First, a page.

CoE Articles

Guidelines to reduce the risk of enteric and typhoid fever

Published February 28, 2022, by Lise Korsten, Carla Bernardo

Following media reports of recent cluster outbreaks of typhoid fever and online conversations about gastro-related issues, the DSI-NRF Centre of Excellence in Food Security’s (CoE-FS) co-director Professor Lise Korsten has shared some guidelines for reducing risk of infection.

Enteric fever, in severe cases, is a potentially life-threatening infection. It includes typhoid fever, which is caused by the bacterium, Salmonella typhi. Enteric fever also includes paratyphoid fever, caused by the bacterium Salmonella Paratyphi A, B and C.

As noted by the National Institute for Communicable Diseases, South Africa is endemic (“the constant presence of a disease in a population within a geographic area”) for enteric fever caused by Salmonella Typhi. However, the prevalence of the disease is much lower than in other sub-Saharan African countries.

Key to prevention is hygiene, sanitation and clean, safe water, says Professor Korsten, who is based in the Department of Plant and Soil Sciences at the University of Pretoria. This is crucial to reducing risk, as the lack thereof is usually associated with enteric fever.

“If communities do not have access to potable water, boil the water you have and do not cross-contaminate food with dirty water.”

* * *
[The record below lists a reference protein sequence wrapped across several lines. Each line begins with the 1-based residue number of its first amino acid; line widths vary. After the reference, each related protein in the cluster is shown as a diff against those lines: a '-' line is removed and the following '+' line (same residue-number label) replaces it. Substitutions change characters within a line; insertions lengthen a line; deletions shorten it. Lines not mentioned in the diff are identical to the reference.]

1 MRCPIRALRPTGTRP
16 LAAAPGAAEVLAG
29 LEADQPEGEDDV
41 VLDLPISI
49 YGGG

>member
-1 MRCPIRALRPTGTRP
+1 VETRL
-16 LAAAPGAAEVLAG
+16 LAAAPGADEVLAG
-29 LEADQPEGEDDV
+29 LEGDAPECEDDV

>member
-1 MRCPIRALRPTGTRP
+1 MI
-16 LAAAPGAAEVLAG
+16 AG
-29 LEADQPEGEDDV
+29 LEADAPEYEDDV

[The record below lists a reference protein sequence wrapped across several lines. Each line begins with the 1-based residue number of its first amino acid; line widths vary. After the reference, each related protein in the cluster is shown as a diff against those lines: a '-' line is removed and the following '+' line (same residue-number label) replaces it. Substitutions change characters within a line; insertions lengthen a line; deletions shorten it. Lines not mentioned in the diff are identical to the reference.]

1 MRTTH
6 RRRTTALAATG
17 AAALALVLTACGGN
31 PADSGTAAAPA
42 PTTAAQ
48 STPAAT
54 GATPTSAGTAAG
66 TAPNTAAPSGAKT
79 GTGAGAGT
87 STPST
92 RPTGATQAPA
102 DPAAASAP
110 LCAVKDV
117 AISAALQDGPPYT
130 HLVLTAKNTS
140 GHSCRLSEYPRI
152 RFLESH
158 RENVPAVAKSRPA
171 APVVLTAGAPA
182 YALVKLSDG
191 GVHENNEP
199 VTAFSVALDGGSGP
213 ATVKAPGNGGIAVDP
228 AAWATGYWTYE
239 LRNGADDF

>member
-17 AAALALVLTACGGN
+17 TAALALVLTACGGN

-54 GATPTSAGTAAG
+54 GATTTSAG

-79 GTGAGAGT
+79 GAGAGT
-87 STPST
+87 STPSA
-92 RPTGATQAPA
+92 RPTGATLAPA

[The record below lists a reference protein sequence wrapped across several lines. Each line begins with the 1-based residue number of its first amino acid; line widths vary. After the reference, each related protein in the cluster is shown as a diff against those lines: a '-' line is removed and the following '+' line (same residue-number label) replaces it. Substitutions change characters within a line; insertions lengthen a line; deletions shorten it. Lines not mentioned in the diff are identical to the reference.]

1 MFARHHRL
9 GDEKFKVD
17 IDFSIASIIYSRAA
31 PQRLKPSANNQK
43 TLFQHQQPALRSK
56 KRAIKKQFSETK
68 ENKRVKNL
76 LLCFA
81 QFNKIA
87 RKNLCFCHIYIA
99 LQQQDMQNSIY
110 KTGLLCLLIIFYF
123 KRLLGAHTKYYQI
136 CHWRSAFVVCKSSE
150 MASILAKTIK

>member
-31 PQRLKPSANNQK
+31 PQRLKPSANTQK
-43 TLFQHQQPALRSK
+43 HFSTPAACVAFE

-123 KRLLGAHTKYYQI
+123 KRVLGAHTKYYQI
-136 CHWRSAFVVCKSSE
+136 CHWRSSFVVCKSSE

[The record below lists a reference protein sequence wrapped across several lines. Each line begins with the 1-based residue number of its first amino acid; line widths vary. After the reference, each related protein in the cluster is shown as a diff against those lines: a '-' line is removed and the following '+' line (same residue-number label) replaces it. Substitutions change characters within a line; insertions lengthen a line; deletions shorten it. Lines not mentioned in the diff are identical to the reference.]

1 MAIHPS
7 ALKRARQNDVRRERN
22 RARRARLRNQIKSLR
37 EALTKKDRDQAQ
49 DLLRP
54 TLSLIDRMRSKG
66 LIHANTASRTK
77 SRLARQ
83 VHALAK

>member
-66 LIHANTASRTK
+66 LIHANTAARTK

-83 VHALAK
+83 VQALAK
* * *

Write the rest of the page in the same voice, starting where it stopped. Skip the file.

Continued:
Further preventative measures include washing fresh produce with potable water, washing hands, sanitising, and ensuring that food preparation surfaces and bathrooms are kept clean.

“If communities do not have access to potable water, boil the water you have and do not cross-contaminate food with dirty water,” Korsten advises.

On the latter, food can be contaminated if polluted water is used or consumed, or if it’s used to wash cutlery and crockery.

Importantly, when preparing formula milk for babies, adhere to the steps indicated on the container and the information shared by clinics. Here, Korsten reminds those preparing the formula to wash their hands, boil, sanitise, and “keep your environment as clean as you can”.

COVID-19 lessons

“Perhaps now that we feel more relaxed with COVID-19 ‘not so prevalent’, we are neglecting basic, good handwashing practices and not using hand sanitisers or washing and disinfecting contact surfaces,” says Korsten.

“So, this shows the important lessons from COVID-19 that should become part of our lifestyle”.

Final advice from the CoE-FS co-director is to “keep it clean, keep your environment tidy, remove and dispose of waste effectively, and do not pollute our waterways — this is everybody’s business”.

 

Cover photo Ron Lach / Pexels.

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